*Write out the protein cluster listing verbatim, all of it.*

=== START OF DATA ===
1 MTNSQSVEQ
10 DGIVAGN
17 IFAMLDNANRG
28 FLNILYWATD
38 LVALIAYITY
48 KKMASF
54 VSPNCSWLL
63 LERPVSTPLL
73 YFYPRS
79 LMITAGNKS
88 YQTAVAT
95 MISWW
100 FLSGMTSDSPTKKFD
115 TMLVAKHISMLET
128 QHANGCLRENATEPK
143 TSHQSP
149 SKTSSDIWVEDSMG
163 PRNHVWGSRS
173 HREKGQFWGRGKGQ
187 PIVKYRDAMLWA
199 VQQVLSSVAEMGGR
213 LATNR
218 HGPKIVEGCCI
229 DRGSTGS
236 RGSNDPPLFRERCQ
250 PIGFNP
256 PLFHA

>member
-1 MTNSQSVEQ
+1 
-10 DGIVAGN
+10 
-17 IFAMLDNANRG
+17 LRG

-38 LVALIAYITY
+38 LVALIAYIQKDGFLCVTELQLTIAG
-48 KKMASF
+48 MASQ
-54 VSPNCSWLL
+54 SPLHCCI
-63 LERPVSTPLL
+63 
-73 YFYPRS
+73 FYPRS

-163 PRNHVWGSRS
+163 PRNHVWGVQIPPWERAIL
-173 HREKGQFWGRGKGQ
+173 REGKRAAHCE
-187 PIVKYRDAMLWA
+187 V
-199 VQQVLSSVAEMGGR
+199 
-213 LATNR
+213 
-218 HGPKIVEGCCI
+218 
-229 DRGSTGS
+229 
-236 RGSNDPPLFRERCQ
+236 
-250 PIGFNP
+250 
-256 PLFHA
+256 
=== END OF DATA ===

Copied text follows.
1 MTNSQSVEQ
10 DGIVAGN
17 IFAMLDNANRG
28 FLNILYWATD
38 LVALIAYITY
48 KKMASF
54 VSPNCSWLL
63 LERPVSTPLL
73 YFYPRS
79 LMITAGNKS
88 YQTAVAT
95 MISWW
100 FLSGMTSDSPTKKFD
115 TMLVAKHISMLET
128 QHANGCLRENATEPK
143 TSHQSP
149 SKTSSDIWVEDSMG
163 PRNHVWGSRS
173 HREKGQFWGRGKGQ
187 PIVKYRDAMLWA
199 VQQVLSSVAEMGGR
213 LATNR
218 HGPKIVEGCCI
229 DRGSTGS
236 RGSNDPPLFRERCQ
250 PIGFNP
256 PLFHA

>member
-1 MTNSQSVEQ
+1 
-10 DGIVAGN
+10 
-17 IFAMLDNANRG
+17 LRG

-38 LVALIAYITY
+38 LVALIAYIQKDGFLCVTELQLTIAG
-48 KKMASF
+48 MASQ
-54 VSPNCSWLL
+54 SPLHCCI
-63 LERPVSTPLL
+63 
-73 YFYPRS
+73 FYPRS

-163 PRNHVWGSRS
+163 PRNHVWGVQIPPWERAIL
-173 HREKGQFWGRGKGQ
+173 REGKRAAHCE
-187 PIVKYRDAMLWA
+187 V
-199 VQQVLSSVAEMGGR
+199 
-213 LATNR
+213 
-218 HGPKIVEGCCI
+218 
-229 DRGSTGS
+229 
-236 RGSNDPPLFRERCQ
+236 
-250 PIGFNP
+250 
-256 PLFHA
+256 